Nov 29, 2023
The first in a series focused on climate change and the security environment, this report presents analysis on how climate change will affect the physical environment in the U.S. Central Command's area of responsibility in 2035, 2050, and 2070. The report highlights locations that are projected to experience the biggest changes, as well as those that are most exposed to climate hazards.
An Assessment of Climate Change in U.S. Central Command
Published Nov 29, 2023
Climate change is increasingly becoming a major disruptor of human and natural systems. In some areas, summer temperatures are quickly rising, droughts are deepening, and heat waves are lengthening and getting hotter. Such changes will place pressure on scarce water resources, threaten food security, disrupt fisheries, and result in direct health consequences, among other impacts. These effects can produce secondary and tertiary impacts on human systems that may destabilize societies, economies, or governments. However, these dynamics are highly complex and deeply uncertain, and the pathways from climate changes to societal disruptions that lead to conflict remain poorly understood and an area for continuing research. Still, decisionmakers must plan and act in the near term to reduce future climate-induced risks to physical and human systems.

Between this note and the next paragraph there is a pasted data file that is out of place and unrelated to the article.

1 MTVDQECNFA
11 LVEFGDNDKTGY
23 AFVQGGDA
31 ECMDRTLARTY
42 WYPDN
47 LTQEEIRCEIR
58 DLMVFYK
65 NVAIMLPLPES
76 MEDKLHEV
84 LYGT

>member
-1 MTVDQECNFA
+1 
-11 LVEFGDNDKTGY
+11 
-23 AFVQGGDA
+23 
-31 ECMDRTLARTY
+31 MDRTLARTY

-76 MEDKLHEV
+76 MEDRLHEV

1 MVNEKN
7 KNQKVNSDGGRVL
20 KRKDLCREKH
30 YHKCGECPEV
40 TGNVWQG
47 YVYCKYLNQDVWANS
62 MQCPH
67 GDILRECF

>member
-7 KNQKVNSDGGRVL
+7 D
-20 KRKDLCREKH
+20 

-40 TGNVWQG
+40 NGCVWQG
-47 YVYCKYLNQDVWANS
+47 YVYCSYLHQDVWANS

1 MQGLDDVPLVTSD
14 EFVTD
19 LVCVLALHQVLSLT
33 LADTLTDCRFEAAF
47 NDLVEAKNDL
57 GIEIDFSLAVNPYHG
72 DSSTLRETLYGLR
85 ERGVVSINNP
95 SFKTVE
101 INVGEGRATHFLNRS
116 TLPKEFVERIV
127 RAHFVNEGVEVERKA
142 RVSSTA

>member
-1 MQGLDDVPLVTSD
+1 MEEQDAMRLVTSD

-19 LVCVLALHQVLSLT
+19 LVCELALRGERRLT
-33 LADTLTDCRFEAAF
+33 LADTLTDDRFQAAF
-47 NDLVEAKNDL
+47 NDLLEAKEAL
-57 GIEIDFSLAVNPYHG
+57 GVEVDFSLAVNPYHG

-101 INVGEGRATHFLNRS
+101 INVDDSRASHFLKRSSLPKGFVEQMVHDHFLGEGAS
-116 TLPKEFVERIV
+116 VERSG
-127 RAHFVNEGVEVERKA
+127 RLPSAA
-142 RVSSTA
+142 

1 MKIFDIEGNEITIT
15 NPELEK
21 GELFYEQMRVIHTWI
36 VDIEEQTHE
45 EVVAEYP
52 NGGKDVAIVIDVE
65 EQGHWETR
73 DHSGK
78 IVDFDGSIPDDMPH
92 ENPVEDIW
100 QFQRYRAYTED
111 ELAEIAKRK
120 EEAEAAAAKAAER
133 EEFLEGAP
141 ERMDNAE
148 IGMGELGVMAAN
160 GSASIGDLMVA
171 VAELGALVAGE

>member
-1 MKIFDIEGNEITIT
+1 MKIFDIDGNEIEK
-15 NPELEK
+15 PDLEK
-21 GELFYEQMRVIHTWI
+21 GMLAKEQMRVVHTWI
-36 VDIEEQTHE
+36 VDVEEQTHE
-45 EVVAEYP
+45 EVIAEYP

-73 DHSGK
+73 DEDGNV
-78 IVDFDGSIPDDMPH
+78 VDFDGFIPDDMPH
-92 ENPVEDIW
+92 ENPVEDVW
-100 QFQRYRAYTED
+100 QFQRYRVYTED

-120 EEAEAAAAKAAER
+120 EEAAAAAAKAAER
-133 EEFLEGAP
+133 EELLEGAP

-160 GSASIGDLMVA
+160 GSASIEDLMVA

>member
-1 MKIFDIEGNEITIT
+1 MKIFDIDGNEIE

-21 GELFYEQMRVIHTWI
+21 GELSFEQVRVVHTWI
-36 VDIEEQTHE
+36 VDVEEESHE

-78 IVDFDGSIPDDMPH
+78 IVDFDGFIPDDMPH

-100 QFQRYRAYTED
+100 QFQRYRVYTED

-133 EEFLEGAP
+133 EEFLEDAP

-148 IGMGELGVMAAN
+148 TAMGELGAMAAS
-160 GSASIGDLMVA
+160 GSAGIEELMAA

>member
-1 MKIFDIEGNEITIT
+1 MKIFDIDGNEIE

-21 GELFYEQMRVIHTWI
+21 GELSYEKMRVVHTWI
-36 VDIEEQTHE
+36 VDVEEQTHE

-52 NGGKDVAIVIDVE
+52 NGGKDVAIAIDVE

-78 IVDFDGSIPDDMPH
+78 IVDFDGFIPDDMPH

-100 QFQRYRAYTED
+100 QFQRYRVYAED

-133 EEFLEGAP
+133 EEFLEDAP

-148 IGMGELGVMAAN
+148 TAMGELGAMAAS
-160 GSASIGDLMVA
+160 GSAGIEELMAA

As a first step to characterizing these pathways, this report examines climate change and its impacts on the physical environment to inform operational and longer-term decisionmaking by the U.S. Central Command (CENTCOM), with an emphasis on impacts that are relevant to food and water security in 2035, 2050, and 2070. This is the first report in a series that presents investigations into the potential impacts of climate change on the security environment in the CENTCOM area of responsibility (AOR). This report highlights locations that are projected to experience the biggest changes, as well as those that are most exposed to climate hazards.